With football season just around the corner, many of us are getting ready for the Friday Night Lights. The boys have been practicing for a month now. and coaches ... well, they never stop. For those of us priveleged to photograph the big games, theree is also a bit of preparing to do, and unfortunately, this is one of those sports that will help you justify all that gear envy. No doubt about it, better AF systems and faster glass will help you get more usable shots. But even if you don't own a 1DIV and a 400 2.8, you can still get some excellent results using the gear you already have. Here's how:
First off, do your research. Know what to expect from the teams you are covering and who is going to do what. Mom's and dads shooting from the grandstands will get thier kid, and they'll be happy. But nine times out of ten, great pitures are not made while shooting from the stands. Besides, that long lens will get in other people's way and you'll be known as a nuisance. Wherever you are shooting from, make sure you are safe and able to get the shots you need. Vey often, the best vantage point is at the level of the playing field, but be sure you have permission before you venture onto the field. Depending on the level of play, you may be restricted to certain areas. If you are on the field, remember that the kids game comes first, your safety, THEN your pictures. Also, be aware of other photographers working the game. You are each there for a purpose, and no, your picture is not more important than the other guy's. In other words, don't step into some else's frame!
If you are limited, it is usually to the press area that is on the goal line side of the 25 yard line. This does give you lots of room to work ... its just that you have to have either a really long lens or wait for the action to get close enough to shoot. On restricted fields, those 50 yards in between belong only to the players and coaches (and they have to stay within those lines!) though you can go behind the team area to get to the other end of teh field. Remember too that the end zones are great places to shoot from. There, the action is coming right at you, and if you have a lens longer than 200mm, you can often get some really cool shots as they approach. When working a goal line situation, I ususally swithch to my 70-200 and shoot from behind the end zone. One little trick that I use is that I always try to be where I can see the facces of the players I am shooting -- between 5 and 35 yards from the line of scrimmage, depending on the picture I am working on.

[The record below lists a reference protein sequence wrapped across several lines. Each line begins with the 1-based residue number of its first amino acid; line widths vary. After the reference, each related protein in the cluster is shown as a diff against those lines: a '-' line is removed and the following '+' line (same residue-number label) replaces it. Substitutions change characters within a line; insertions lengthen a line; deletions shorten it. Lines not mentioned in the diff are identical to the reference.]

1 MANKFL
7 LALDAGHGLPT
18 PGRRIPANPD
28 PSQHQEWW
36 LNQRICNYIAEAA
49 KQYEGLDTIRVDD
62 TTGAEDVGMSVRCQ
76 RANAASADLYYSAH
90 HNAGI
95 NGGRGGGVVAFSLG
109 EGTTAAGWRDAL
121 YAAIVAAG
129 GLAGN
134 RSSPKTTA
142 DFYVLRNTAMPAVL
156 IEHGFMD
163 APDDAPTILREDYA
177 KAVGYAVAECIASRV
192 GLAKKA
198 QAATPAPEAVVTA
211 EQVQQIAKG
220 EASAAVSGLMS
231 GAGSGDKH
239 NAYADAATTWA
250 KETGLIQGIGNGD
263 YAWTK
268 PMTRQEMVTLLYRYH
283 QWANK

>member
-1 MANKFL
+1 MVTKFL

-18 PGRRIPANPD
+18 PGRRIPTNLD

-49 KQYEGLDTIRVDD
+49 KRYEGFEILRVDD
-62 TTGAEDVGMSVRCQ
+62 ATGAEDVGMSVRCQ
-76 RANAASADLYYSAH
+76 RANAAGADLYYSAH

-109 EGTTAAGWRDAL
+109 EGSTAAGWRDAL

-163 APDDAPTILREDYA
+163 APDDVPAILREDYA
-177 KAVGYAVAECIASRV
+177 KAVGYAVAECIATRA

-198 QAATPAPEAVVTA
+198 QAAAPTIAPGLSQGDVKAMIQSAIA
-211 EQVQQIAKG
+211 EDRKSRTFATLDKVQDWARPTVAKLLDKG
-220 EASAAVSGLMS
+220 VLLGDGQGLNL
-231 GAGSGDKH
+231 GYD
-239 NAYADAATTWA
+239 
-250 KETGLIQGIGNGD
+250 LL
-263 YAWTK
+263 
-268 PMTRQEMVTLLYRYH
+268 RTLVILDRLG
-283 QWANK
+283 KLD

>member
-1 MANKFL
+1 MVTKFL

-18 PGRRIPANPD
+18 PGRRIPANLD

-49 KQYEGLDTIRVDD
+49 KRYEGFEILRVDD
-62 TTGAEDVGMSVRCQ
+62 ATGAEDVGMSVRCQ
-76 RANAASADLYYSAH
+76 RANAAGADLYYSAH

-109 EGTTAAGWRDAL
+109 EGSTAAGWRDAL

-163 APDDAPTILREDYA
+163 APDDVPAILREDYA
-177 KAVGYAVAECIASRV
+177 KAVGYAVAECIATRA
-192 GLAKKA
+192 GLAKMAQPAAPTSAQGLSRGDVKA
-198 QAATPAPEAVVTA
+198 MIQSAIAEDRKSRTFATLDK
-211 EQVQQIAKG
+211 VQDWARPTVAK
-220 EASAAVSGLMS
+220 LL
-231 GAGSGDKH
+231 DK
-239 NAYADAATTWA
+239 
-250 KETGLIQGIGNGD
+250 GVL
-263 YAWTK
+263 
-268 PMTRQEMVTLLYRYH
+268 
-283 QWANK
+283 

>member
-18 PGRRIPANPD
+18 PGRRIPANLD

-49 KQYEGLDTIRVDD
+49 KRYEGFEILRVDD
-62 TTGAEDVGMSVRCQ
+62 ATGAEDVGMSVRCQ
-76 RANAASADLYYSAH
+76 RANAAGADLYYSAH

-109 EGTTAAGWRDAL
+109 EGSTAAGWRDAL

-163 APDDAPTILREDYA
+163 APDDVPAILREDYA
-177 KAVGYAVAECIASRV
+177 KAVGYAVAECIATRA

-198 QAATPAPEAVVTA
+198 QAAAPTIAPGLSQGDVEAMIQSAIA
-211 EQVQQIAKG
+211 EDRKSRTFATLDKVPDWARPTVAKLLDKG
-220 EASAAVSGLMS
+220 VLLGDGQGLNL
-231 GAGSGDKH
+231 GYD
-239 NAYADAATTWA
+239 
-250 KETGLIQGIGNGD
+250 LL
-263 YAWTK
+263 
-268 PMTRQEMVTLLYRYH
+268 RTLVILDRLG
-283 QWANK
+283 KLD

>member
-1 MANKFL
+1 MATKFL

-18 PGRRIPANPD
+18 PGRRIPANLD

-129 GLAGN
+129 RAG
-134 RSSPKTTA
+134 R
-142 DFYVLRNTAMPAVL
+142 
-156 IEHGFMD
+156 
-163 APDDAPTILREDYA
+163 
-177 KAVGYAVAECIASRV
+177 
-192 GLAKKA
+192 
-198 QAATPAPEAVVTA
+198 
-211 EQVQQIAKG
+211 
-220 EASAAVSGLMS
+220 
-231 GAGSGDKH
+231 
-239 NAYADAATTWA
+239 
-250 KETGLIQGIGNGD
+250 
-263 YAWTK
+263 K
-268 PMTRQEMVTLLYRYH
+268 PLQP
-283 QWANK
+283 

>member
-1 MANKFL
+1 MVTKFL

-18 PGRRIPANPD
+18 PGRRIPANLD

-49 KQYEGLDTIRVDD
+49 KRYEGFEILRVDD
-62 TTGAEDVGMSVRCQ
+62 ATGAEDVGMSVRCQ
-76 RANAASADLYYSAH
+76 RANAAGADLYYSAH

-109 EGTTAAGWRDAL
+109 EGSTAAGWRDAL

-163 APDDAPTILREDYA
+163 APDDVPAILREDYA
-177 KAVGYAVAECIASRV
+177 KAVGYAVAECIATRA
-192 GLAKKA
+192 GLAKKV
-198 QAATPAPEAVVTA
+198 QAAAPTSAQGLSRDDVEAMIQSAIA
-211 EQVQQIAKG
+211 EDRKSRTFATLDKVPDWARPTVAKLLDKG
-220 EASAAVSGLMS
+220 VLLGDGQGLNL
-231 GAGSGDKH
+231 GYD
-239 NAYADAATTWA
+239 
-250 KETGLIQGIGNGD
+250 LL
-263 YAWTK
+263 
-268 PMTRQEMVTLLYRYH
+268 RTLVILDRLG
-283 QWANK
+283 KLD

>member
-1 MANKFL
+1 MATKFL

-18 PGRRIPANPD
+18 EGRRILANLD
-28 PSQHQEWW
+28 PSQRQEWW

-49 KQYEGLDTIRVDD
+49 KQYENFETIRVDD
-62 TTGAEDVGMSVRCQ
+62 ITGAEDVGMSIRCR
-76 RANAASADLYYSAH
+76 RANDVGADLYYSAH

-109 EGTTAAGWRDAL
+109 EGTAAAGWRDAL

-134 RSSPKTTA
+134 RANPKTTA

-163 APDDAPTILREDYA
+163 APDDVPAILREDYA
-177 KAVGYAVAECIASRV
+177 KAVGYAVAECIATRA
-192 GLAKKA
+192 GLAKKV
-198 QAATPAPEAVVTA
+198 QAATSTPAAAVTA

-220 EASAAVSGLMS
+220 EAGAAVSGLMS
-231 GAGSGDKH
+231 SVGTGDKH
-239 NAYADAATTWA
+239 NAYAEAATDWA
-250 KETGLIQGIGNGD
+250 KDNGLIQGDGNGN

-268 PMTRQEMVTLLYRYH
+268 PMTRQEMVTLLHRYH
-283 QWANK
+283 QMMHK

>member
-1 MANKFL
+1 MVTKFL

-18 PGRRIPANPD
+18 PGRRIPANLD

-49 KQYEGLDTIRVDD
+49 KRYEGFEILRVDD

If you are shooting midget league, you are lucky ... the action is usually slow enough to follow and the games are played during the daylight hours. Early season Middle School is not too difficult because you still have enough light. For those kinds of games, a minimum shutter speed of 1/500 is required to freeze action. Once you get to High School games .... watch out! Even places with good lights are photographic balck holes. You will need a camera capable of high ISO and know how to use your flash as well as fast glass. Auto focus systems are easilty fooled under the lights, white balance is a nightmare and freezing action can be a challenge. Many of us end up using our speed lights to help illuminate the situation and freeze action, but here again, you've gotta be careful. It is very easy to create ugly shadows or to have ghost images if your flash is not properly balanced. Most experts will tell you that you need to ioverpower ambient by 3 stops in order to avoid ghosting. That can be a challenge at 1/250th! Another solution is to use your flash only as a fill light, but this requires a dedicated system flash setr to High Speed Sync.
The best word of advice is to find an experienced sports photographer to mentor you. Share your successes and failures and learn from them. Anyone who has been around the block a few times can point out what is happening in your pictures. Some of us even have come up with solutions to make those errors disappear! In the end though, getting winning pictures takes teh same effort as winning the game ... it simply takes a lot of practice!